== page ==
It is appropriate that SDIS starts the grant application process for the Helen Hawkins Memorial Research Fund (HHMRF) at the beginning of the New Year. Its purpose is to provide funds to support scholarly research and creativity. SDIS members who have belonged to SDIS for a minimum of one year and who are engaged in interesting work are eligible to apply for an award. However, neither SDIS officers, nor members of the Award Committee, or full-time post-secondary teaching faculty are eligible to apply. Grant approval is based upon the merit of the proposal and the qualifications of the applicant to complete the proposal.
If you are considering the possibility of applying, please let me know and I will send you important information about eligibility and the application procedure at the start of 2015. All applications must be submitted to me by February 28, 2015. Awardees are notified by letter of the results by May 1, 2015. At the SDIS May General Meeting, the awardee provides a brief summary of the intended project, and at the next May General Meeting, following year, the awardee presents a talk that summarizes the goals, findings, and outcome of the award winning project.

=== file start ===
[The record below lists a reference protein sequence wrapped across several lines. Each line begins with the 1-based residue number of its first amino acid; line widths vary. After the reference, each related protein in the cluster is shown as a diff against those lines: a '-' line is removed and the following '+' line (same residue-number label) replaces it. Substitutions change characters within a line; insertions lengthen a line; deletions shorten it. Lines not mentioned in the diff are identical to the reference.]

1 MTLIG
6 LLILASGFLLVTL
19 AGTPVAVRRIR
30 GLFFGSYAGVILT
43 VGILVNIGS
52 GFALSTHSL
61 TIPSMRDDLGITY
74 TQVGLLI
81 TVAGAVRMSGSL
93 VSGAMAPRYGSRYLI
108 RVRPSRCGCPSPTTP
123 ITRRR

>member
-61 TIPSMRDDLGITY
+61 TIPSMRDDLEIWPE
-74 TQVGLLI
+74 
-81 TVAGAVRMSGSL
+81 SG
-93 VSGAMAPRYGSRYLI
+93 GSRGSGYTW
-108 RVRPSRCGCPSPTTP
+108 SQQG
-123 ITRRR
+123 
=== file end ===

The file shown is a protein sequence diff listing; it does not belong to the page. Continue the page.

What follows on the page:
Please think about this and let me know as soon as you can if you may be interested in applying. I will be glad to answer questions you may have about the application process.
Sue R. Rosner, SDIS President, 2014-2015 e-mail: firstname.lastname@example.org
Times, Sites, Contacts
January 21, 2015
At the Vi
Contact: M.E. Stratthmeier
January 28, 2015
At the Vi - Signature Room
Contact: Sue Rosner
January 23, 2015
At the Vi - Signature Room
Contact: Sam Gusman
January 7, 2015
At Barbara’s home
Contact: Barbara Heckler
January 16, 2015
At La Costa Glen
Host: Betty Cortus
January 22, 2015
At Bea’s home at the Vi
Contact: Bea Rose
Our December topic was "contrition," a difficult word to define since there are so many meanings attached to it. Feeling sorry isn't quite the same thing as being "contrite." In the Catholic church, one says the prayer of contrition in the confession booth, but most people don't associate religion or God with contrition but see it, instead, as a remorseful feeling for having offended someone. Nonetheless, the seven deadly sins do not describe behavior most people see as something one should atone for. Aside from its religious meanings, contrition, if honest, is something we feel when we genuinely feel sorry for having hurt another person. Our January meeting will be on the 21st at 1:30 when we'll be discussing “revenge.”